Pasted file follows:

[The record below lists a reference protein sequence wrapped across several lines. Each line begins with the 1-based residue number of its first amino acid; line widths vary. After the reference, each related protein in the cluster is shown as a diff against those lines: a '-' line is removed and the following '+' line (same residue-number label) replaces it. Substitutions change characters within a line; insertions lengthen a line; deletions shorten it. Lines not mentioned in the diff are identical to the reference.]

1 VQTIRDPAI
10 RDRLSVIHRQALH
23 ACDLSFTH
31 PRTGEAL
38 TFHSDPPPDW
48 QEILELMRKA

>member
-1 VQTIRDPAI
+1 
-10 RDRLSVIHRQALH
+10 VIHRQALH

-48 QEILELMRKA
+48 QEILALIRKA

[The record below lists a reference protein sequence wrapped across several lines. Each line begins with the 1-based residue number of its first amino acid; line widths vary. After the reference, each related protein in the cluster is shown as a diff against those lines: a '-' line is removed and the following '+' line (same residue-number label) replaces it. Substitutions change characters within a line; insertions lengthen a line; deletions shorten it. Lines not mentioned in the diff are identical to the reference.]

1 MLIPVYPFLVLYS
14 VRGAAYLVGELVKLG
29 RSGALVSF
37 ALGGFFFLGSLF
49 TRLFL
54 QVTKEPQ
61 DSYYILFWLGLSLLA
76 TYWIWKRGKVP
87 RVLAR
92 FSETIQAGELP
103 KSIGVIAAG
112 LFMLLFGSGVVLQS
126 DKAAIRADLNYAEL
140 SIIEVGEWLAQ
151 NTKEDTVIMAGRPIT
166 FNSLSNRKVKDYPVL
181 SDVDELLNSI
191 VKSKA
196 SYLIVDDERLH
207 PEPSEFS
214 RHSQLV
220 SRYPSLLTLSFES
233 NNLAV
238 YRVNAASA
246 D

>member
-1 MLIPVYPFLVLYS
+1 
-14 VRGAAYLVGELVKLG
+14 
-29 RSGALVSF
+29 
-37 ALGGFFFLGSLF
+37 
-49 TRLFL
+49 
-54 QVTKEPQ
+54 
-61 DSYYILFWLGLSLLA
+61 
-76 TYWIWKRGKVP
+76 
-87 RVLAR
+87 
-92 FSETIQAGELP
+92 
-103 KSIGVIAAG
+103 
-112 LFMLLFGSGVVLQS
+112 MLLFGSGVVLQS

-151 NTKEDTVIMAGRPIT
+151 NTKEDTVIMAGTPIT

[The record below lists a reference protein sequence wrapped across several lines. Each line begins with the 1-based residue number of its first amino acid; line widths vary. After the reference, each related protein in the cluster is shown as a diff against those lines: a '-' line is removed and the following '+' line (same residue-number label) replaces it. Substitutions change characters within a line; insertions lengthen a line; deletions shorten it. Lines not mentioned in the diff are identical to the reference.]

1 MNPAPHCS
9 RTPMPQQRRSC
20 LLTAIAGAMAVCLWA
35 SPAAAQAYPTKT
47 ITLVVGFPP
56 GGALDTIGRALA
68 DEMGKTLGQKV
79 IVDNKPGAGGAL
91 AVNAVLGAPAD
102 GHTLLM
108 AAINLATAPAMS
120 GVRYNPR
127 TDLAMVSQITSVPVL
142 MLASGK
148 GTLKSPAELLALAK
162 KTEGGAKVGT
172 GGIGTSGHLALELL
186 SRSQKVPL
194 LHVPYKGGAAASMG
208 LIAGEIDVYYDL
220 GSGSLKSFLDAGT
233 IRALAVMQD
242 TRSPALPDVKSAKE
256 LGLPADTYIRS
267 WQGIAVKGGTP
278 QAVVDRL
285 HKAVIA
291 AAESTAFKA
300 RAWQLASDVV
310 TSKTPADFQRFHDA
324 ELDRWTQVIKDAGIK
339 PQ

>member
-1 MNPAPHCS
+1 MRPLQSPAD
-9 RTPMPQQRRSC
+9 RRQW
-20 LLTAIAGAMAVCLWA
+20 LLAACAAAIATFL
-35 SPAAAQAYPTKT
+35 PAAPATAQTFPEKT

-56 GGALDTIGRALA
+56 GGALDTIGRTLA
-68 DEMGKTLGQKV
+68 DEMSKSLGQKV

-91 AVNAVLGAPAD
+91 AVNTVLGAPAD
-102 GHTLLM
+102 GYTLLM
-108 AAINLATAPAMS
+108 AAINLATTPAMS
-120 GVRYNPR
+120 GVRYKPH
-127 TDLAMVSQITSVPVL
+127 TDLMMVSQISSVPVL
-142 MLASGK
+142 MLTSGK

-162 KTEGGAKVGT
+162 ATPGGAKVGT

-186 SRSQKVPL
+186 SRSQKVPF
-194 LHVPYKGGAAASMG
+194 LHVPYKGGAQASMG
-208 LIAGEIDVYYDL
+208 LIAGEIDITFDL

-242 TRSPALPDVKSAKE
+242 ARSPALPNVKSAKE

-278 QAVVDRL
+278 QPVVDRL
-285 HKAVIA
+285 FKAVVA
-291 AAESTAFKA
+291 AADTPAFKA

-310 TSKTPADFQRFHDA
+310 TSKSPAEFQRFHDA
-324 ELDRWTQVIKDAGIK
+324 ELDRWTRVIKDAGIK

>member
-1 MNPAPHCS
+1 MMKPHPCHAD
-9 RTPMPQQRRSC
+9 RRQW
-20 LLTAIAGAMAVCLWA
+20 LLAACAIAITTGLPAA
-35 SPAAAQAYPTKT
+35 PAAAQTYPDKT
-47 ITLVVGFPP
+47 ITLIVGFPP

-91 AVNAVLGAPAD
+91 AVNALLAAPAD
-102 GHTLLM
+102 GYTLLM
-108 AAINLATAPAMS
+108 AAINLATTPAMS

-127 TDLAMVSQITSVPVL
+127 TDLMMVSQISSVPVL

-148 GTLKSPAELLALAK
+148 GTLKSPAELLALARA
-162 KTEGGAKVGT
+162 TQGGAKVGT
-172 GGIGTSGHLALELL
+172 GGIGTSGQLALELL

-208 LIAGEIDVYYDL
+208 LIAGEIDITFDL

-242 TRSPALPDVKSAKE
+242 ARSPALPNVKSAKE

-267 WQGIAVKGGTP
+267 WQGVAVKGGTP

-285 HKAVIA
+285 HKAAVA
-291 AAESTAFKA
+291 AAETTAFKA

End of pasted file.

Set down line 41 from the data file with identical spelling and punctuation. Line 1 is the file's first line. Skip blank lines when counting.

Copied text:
>member